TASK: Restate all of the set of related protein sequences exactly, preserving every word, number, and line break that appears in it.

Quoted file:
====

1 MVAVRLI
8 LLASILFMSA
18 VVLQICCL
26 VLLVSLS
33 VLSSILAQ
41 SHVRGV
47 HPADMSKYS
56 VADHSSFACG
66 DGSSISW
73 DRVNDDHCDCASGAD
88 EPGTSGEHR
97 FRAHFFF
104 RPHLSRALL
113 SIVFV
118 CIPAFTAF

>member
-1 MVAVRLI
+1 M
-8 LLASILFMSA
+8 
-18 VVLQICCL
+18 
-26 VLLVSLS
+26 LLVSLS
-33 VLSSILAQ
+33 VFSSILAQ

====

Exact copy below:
1 MVAVRLI
8 LLASILFMSA
18 VVLQICCL
26 VLLVSLS
33 VLSSILAQ
41 SHVRGV
47 HPADMSKYS
56 VADHSSFACG
66 DGSSISW
73 DRVNDDHCDCASGAD
88 EPGTSGEHR
97 FRAHFFF
104 RPHLSRALL
113 SIVFV
118 CIPAFTAF

>member
-1 MVAVRLI
+1 M
-8 LLASILFMSA
+8 
-18 VVLQICCL
+18 
-26 VLLVSLS
+26 LLVSLS
-33 VLSSILAQ
+33 VFSSILAQ